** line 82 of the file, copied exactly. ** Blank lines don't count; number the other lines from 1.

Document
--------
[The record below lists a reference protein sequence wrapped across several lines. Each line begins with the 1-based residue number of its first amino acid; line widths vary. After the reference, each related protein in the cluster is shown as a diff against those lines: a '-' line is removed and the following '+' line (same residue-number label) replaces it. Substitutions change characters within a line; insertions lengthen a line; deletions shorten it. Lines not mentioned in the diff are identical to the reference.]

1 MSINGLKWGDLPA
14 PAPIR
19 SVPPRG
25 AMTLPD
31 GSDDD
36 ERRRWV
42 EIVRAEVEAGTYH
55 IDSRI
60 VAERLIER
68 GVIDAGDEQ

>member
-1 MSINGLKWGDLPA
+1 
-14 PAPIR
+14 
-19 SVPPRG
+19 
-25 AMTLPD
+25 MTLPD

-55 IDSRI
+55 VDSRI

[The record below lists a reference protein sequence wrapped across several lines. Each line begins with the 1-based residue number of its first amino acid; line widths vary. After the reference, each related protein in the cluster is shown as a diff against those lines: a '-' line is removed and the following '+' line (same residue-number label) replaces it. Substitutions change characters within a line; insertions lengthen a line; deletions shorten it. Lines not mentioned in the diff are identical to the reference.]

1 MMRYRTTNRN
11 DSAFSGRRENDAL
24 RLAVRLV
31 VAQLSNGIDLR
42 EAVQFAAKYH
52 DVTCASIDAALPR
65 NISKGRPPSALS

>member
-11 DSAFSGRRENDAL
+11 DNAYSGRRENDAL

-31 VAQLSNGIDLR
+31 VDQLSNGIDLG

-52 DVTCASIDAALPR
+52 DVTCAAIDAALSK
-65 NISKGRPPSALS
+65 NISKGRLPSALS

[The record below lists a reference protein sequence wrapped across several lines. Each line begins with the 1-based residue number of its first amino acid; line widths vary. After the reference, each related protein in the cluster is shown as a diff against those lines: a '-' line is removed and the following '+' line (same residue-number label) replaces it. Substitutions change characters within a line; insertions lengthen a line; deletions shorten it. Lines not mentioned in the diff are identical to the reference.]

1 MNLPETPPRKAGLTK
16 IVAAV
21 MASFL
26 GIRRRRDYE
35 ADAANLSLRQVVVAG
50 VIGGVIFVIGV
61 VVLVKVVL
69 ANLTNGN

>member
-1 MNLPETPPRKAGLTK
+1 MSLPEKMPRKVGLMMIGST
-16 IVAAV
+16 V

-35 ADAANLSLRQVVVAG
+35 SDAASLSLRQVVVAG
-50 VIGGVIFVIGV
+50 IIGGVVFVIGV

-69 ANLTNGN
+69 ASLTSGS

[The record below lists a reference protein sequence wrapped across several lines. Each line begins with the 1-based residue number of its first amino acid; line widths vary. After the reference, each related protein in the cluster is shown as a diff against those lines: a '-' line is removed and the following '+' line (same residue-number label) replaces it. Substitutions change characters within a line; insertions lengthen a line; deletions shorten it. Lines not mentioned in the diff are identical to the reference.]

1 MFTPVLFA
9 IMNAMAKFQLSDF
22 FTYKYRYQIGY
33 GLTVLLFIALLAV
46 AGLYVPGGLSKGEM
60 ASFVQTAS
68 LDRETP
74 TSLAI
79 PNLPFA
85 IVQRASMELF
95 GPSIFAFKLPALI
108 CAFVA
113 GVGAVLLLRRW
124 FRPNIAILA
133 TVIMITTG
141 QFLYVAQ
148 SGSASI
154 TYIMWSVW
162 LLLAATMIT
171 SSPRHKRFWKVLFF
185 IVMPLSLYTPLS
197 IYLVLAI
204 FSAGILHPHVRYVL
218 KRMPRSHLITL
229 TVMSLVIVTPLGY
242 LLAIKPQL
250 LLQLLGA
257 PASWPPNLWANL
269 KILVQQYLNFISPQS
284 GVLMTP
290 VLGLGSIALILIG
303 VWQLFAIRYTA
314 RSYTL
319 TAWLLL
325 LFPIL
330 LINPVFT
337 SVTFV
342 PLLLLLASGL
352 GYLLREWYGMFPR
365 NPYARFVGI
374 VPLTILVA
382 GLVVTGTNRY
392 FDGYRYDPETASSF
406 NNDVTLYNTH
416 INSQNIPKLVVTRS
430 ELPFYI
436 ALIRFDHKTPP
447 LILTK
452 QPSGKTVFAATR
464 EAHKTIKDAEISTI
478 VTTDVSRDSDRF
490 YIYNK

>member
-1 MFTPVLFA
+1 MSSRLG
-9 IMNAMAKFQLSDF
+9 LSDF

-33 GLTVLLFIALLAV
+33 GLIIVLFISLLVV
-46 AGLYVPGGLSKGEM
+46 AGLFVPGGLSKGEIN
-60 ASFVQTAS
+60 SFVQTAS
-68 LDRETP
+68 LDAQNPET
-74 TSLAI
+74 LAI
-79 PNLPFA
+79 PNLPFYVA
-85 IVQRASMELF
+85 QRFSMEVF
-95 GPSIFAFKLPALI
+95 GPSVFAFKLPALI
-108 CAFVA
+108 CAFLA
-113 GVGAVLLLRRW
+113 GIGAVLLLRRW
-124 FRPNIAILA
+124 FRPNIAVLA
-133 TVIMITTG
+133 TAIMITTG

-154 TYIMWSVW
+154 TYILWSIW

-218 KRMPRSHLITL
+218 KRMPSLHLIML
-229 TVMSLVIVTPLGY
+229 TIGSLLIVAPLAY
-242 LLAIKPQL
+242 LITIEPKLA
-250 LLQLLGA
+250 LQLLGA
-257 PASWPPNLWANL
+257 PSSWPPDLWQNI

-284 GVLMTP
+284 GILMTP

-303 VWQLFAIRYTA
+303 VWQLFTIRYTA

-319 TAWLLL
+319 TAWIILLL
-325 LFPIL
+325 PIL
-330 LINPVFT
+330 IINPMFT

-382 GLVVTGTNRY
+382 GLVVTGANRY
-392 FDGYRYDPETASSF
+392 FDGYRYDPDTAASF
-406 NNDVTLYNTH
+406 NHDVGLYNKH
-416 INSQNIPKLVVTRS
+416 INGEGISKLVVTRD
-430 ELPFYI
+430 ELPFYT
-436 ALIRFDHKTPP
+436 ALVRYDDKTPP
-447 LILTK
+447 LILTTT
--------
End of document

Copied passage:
197 IYLVLAI